Frequently Asked Questions
Why is the finished goods inventory formula useful?
The finished goods formula is useful because it helps business owners (1) better understand the total value of their inventory, and (2) record that value as an asset on their balance sheet. Additionally, knowing the true value of your manufactured stock plays an important role in reducing waste in the production process, determining overall profitability, and optimizing your supply chain and inventory management systems.
What are examples of finished goods?
Finished goods are really the third and final phase of the manufacturing process, where there is no more work to be done on an item; it’s been completed, and is now ready to be sold. Products like clothing, processed food, and appliances all fall into the finished goods category.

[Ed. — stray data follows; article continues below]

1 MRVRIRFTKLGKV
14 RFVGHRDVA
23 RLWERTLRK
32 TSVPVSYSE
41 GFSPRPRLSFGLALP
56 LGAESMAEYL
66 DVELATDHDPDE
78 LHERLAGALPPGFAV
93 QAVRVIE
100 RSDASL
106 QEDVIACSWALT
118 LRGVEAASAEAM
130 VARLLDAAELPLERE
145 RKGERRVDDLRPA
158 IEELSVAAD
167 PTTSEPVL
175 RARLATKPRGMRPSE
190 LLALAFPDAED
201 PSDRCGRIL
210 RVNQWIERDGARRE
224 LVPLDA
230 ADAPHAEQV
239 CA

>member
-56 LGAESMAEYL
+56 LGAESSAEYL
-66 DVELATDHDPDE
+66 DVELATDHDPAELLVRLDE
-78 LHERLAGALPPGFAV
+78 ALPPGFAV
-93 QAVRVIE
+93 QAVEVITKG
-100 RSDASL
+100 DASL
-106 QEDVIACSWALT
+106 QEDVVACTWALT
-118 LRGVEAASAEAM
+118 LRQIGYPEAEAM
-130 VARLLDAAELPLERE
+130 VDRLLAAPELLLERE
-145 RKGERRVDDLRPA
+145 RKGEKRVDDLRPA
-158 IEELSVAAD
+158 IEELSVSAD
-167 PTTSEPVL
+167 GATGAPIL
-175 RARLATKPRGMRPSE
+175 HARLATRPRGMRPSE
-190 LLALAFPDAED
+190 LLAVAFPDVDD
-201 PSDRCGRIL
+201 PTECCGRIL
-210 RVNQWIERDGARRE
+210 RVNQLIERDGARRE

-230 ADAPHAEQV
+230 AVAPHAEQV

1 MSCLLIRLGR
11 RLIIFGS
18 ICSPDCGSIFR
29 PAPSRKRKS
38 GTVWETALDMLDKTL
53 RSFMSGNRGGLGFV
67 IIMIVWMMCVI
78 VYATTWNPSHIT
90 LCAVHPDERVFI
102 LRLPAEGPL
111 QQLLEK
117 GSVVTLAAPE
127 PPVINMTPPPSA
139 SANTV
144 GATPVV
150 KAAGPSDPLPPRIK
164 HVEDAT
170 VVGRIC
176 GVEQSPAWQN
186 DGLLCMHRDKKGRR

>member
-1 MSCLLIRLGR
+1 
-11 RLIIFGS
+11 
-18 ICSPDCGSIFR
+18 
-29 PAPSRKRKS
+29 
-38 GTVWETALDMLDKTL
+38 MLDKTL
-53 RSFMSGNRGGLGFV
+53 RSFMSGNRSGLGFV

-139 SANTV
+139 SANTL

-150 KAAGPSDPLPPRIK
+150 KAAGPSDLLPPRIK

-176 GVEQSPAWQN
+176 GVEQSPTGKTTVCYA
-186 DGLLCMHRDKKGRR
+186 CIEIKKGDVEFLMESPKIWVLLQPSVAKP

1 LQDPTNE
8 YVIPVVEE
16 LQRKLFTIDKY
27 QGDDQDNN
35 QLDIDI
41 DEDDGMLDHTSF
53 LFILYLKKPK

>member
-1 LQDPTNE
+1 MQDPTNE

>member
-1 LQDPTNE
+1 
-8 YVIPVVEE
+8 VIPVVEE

How are finished goods valued?
Finished goods are often used to calculate profits within inventory accounts. Goods that have yet to be sold are marked as debt on the balance sheet — but after they’ve sold, they’re registered as a credit. At the end of a fiscal period, the difference between goods sold and goods in inventory is calculated, with the resulting number dictating gross profit.
Evaluating the cost of finished goods plays a big role in the success of your business. For instance, the time needed for manufacturing and the cost of direct labor and direct materials all need to be considered. If the expense of any of these factors exceeds the price for the final product, cheaper alternatives must be found (to avoid going into serious debt).